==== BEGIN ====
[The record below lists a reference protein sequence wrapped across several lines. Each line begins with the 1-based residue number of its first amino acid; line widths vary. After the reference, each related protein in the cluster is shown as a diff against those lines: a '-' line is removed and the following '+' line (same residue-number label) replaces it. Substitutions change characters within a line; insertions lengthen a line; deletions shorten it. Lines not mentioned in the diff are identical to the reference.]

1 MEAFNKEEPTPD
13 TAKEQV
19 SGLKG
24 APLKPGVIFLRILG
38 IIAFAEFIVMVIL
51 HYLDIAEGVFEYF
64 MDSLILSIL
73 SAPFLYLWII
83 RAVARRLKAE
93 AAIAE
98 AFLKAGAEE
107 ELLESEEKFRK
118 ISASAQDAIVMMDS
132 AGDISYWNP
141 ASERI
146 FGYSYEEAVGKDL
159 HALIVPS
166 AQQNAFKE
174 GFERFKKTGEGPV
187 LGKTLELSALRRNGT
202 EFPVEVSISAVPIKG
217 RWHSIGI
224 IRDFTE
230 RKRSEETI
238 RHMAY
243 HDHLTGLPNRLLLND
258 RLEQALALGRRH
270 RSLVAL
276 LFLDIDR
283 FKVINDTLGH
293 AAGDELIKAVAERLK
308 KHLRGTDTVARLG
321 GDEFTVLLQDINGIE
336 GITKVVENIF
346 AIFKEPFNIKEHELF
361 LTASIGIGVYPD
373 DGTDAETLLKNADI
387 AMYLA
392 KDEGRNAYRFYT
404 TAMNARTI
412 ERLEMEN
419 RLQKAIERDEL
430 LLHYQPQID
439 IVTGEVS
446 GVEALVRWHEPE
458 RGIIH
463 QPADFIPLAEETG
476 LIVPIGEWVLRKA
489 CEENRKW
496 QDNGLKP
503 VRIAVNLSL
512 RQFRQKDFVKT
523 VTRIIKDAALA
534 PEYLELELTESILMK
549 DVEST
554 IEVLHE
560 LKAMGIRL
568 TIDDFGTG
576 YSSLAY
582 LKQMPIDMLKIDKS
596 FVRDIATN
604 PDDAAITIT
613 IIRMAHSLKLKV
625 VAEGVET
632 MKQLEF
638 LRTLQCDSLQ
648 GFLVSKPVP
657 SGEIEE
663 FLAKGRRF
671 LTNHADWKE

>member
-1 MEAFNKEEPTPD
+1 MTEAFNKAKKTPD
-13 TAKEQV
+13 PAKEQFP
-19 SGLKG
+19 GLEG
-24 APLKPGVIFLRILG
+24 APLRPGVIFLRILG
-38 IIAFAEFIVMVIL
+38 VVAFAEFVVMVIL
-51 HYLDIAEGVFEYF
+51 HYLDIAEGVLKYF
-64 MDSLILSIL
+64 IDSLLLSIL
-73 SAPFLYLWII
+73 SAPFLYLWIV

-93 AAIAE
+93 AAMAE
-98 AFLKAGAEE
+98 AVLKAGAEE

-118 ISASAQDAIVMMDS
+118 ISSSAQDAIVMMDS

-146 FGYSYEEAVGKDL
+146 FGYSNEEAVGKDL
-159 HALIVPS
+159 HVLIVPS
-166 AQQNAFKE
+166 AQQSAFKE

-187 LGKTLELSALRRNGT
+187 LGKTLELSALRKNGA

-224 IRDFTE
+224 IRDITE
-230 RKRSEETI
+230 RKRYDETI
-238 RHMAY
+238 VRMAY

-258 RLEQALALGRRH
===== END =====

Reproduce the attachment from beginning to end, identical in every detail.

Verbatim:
[The record below lists a reference protein sequence wrapped across several lines. Each line begins with the 1-based residue number of its first amino acid; line widths vary. After the reference, each related protein in the cluster is shown as a diff against those lines: a '-' line is removed and the following '+' line (same residue-number label) replaces it. Substitutions change characters within a line; insertions lengthen a line; deletions shorten it. Lines not mentioned in the diff are identical to the reference.]

1 MEAFNKEEPTPD
13 TAKEQV
19 SGLKG
24 APLKPGVIFLRILG
38 IIAFAEFIVMVIL
51 HYLDIAEGVFEYF
64 MDSLILSIL
73 SAPFLYLWII
83 RAVARRLKAE
93 AAIAE
98 AFLKAGAEE
107 ELLESEEKFRK
118 ISASAQDAIVMMDS
132 AGDISYWNP
141 ASERI
146 FGYSYEEAVGKDL
159 HALIVPS
166 AQQNAFKE
174 GFERFKKTGEGPV
187 LGKTLELSALRRNGT
202 EFPVEVSISAVPIKG
217 RWHSIGI
224 IRDFTE
230 RKRSEETI
238 RHMAY
243 HDHLTGLPNRLLLND
258 RLEQALALGRRH
270 RSLVAL
276 LFLDIDR
283 FKVINDTLGH
293 AAGDELIKAVAERLK
308 KHLRGTDTVARLG
321 GDEFTVLLQDINGIE
336 GITKVVENIF
346 AIFKEPFNIKEHELF
361 LTASIGIGVYPD
373 DGTDAETLLKNADI
387 AMYLA
392 KDEGRNAYRFYT
404 TAMNARTI
412 ERLEMEN
419 RLQKAIERDEL
430 LLHYQPQID
439 IVTGEVS
446 GVEALVRWHEPE
458 RGIIH
463 QPADFIPLAEETG
476 LIVPIGEWVLRKA
489 CEENRKW
496 QDNGLKP
503 VRIAVNLSL
512 RQFRQKDFVKT
523 VTRIIKDAALA
534 PEYLELELTESILMK
549 DVEST
554 IEVLHE
560 LKAMGIRL
568 TIDDFGTG
576 YSSLAY
582 LKQMPIDMLKIDKS
596 FVRDIATN
604 PDDAAITIT
613 IIRMAHSLKLKV
625 VAEGVET
632 MKQLEF
638 LRTLQCDSLQ
648 GFLVSKPVP
657 SGEIEE
663 FLAKGRRF
671 LTNHADWKE

>member
-1 MEAFNKEEPTPD
+1 MTEAFNKAKKTPD
-13 TAKEQV
+13 PAKEQFP
-19 SGLKG
+19 GLEG
-24 APLKPGVIFLRILG
+24 APLRPGVIFLRILG
-38 IIAFAEFIVMVIL
+38 VVAFAEFVVMVIL
-51 HYLDIAEGVFEYF
+51 HYLDIAEGVLKYF
-64 MDSLILSIL
+64 IDSLLLSIL
-73 SAPFLYLWII
+73 SAPFLYLWIV

-93 AAIAE
+93 AAMAE
-98 AFLKAGAEE
+98 AVLKAGAEE

-118 ISASAQDAIVMMDS
+118 ISSSAQDAIVMMDS

-146 FGYSYEEAVGKDL
+146 FGYSNEEAVGKDL
-159 HALIVPS
+159 HVLIVPS
-166 AQQNAFKE
+166 AQQSAFKE

-187 LGKTLELSALRRNGT
+187 LGKTLELSALRKNGA

-224 IRDFTE
+224 IRDITE
-230 RKRSEETI
+230 RKRYDETI
-238 RHMAY
+238 VRMAY

-258 RLEQALALGRRH